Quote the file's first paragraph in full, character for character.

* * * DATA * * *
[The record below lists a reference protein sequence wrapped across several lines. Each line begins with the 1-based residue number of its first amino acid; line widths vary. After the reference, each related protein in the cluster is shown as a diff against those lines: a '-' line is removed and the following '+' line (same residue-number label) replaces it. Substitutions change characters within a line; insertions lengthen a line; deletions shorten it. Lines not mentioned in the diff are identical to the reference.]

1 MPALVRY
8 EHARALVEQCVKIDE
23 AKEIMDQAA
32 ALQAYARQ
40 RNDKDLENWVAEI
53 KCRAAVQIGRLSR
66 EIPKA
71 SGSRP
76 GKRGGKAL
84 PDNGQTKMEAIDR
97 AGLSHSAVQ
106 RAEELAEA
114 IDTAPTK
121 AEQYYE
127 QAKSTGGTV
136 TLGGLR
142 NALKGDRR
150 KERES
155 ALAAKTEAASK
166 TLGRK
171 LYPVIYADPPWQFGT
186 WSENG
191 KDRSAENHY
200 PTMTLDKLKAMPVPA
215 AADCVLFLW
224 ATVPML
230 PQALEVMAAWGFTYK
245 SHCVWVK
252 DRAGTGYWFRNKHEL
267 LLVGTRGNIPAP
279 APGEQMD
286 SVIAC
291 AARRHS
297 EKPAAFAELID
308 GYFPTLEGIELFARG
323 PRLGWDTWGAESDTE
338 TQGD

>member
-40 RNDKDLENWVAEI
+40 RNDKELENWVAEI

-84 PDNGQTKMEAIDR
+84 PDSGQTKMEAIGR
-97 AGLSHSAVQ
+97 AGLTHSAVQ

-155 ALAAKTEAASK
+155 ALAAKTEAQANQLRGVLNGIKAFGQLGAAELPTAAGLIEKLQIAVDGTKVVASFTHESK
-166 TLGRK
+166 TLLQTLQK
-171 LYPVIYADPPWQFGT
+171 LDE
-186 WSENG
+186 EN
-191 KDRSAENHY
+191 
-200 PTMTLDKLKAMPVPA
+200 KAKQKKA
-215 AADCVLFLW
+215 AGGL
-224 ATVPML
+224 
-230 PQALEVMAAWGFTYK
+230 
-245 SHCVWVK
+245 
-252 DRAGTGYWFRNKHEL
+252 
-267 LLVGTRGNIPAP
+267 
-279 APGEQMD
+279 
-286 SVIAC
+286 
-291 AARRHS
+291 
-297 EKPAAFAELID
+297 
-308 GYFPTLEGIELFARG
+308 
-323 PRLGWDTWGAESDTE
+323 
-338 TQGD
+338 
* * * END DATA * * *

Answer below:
[The record below lists a reference protein sequence wrapped across several lines. Each line begins with the 1-based residue number of its first amino acid; line widths vary. After the reference, each related protein in the cluster is shown as a diff against those lines: a '-' line is removed and the following '+' line (same residue-number label) replaces it. Substitutions change characters within a line; insertions lengthen a line; deletions shorten it. Lines not mentioned in the diff are identical to the reference.]